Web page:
First Published: 2011-05-18

 

ICC prosecutor: Libya faces possible charges

 

Moreno-Ocampo warns whole Libyan regime it could face investigation, prosecution if it tries to cover up crimes committed against its people.

 

Middle East Online

Moreno-Ocampo

THE HAGUE - The International Criminal Court's prosecutor warned the whole Libyan regime Wednesday it could face investigation and prosecution if it tries to cover up crimes committed against its people.

"(Libyan) diplomats working in Libya cannot be part of the cover-up of these crimes -- we want to be clear on that," Luis Moreno-Ocampo said at a press conference in The Hague, where the world court is based.

"Failure to do so would result in an investigation and prosecution," he added.

His warning comes as his office on Wednesday sent a letter to Libyan Foreign Minister Abdelati Obeidi calling on him and "other Libyan authorities to refrain from being involved in such a cover-up."

The office "considers that part of the criminal plan implemented in Libya includes the cover-up of the crimes" committed to quash a popular uprising against Colonel Moamer Gathafi that erupted in February.

Asked how the regime's officials covered up crimes, Moreno-Ocampo said: "Even Mr Gathafi himself said 'where's the bodies', because what they do is that their doctors are prohibited to register dead people in hospitals... the bodies are hidden."

"If they shoot at or attack a mosque sometimes they destroy the mosque to terminate any links connected to the crime," he said.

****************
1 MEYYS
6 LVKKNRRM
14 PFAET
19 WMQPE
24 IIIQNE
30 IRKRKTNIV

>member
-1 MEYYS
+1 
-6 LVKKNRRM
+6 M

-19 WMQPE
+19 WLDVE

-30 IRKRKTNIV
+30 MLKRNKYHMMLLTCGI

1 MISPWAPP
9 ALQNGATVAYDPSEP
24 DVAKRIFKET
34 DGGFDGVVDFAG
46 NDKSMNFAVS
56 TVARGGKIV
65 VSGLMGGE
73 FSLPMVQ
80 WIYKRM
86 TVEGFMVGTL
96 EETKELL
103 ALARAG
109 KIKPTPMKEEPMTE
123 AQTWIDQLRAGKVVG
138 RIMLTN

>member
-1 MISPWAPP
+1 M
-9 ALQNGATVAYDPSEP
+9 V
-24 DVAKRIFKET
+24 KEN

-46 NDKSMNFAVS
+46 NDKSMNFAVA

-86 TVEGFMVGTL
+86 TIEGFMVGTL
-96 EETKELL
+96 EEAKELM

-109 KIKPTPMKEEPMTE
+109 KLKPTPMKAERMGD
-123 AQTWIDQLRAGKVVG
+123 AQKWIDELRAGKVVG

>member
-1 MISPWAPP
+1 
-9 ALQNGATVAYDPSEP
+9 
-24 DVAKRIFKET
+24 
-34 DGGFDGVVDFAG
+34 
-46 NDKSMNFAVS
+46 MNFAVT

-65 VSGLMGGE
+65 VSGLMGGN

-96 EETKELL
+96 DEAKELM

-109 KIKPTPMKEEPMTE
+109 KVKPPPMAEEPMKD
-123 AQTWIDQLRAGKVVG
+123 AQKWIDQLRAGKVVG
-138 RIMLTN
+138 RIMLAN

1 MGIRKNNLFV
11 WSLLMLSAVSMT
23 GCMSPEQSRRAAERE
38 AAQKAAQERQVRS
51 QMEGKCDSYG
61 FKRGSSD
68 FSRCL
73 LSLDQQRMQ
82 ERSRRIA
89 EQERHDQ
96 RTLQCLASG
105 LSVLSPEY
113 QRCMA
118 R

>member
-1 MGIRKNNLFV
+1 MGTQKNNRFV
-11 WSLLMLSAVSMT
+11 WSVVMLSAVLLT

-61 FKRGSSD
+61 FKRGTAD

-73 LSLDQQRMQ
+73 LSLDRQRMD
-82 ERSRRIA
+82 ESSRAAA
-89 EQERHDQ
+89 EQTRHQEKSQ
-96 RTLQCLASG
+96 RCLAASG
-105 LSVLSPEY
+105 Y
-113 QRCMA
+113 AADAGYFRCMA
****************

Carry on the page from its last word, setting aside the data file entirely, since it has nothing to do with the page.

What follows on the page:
The Argentinian prosecutor on Monday asked the court's judges to issue arrest warrants against Gathafi, his second-oldest son Seif al-Islam and his brother-in-law Abdullah al-Senussi -- for crimes against humanity.

Libya's government spokesman Mussa Ibrahim dismissed the ICC's bid, saying the court has no jurisdiction over Tripoli while denying accusations that the regime ordered the killing of civilians or hired mercenaries against them.

However, Moreno-Ocampo said Gathafi's regime is obliged to cooperate after the United Nations Security Council in February referred the Libyan crisis to the ICC prosecutor for investigation into crimes against humanity.

"Libya is a member of the United Nations and as such the UN Security Council resolutions are binding to Libya. Libya has the obligation to implement the arrest warrant," he said.

The prosecutor said his office continued to investigate crimes within Libya including information that numerous woman have been arrested and gang-raped.

His office was looking at whether Gathafi had ordered these rapes himself.

One of the leads was whether there was a link between the rapes and a huge consignment of Viagra drugs, which Moreno-Ocampo said were bought in "massive numbers to use."

His office was also looking at the killing of sub-Saharan Africans by rebel forces who accused "any black person" of being a mercenary fighting for Gathafi.

"After that there were allegations in Benghazi that black people were killed, just because they were being black," he said in reference to the rebels' capital.

Thousands of people have died in violent clashes pitting regime opponents and Gathafi loyalists, and forced some 750,000 to flee, according to data from the ICC and the UN.

 

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